From J. A. Sidey’s Alter Ejusdem, 1877, via the British Library.
The day of my thirtieth birthday dawned wet and cool. What started as a determined drizzle had settled, by late morning, into hard rain. This scuttled most of our plans, but my boyfriend and I were determined to fill the day with fun, and set off doggedly for Manhattan.
As any tourist knows, filling a rainy urban day can be a challenge; one generally ends up doing a lot of sitting around in restaurants drying off, drinking more coffee than planned (and this in turn creates new challenges). We did this. Our first umbrella blew out and we had to toss it. We took shelter in the Strand bookstore. Our second umbrella was pinched. We saw both Alexander McQueen’s show at the Metropolitan Museum of Art and, back downtown, a documentary about Candy Darling. We bought a new umbrella from a bodega. Sometime between McQueen’s S/S ’05 Edwardian collection and Candy becoming the toast of Max’s back room, the rain turned torrential.
I was not distressed about leaving my twenties, and had never been prone to birthday blues, but around three P.M., my spirits began to flag. Our feet were very wet. We were standing under the overhang of the West Fourth Street subway station, and everyone looked miserable, either to be going out into the downpour or else to be leaving the downpour for a train car that would, without question, smell like steaming wet dog. McQueen was dead by his own hand; Candy Darling hadn’t even made it to thirty. I didn’t want to say anything to my boyfriend, who had been such a good sport throughout, but I could tell that he, too, was somewhat low.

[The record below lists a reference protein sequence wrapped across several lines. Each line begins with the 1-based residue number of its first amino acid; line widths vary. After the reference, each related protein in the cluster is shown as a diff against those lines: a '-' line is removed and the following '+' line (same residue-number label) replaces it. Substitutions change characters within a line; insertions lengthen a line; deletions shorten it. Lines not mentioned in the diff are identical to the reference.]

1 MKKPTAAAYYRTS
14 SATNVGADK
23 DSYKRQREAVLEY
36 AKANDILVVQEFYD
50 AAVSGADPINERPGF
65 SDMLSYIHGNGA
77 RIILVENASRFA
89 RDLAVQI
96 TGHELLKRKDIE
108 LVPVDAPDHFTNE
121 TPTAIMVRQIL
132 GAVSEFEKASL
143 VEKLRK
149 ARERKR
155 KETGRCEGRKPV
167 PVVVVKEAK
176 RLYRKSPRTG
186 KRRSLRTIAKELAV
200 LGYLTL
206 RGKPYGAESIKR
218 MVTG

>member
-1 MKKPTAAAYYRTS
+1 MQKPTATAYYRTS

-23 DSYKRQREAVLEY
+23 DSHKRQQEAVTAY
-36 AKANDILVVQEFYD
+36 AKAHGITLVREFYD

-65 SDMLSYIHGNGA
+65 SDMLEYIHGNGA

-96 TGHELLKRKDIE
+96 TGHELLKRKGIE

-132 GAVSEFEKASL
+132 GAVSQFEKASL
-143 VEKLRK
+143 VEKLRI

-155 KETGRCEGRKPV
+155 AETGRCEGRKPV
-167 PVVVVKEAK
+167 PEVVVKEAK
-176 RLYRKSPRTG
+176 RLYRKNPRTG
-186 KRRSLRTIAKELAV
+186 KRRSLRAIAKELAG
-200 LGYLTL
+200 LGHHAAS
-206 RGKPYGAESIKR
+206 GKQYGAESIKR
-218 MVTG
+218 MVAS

And in that moment of desolation, I received the single best birthday gift ever given by one human being to another.
We were glumly unfurling our cheap little umbrella, preparing to venture out and maybe see another movie, when we were approached by a prosperous-looking middle-age Indian man in a beautiful, rain-spattered gray suit. He walked up to us, beaming.
“Will you give me your umbrella?” he asked blandly.
“What? No,” said my boyfriend, somewhat taken aback. “If you want one, you can buy them right there”—he indicated the vendor hawking black umbrellas for three dollars a few feet away—“but we need this one.”
The man’s grin did not abate. If anything, it widened.
“But I’m the baby!” he shouted. “You have to take care of the baby!”
And he bounded away.
As Fred Astaire would have said, rain or not, the sun was suddenly shining everywhere.
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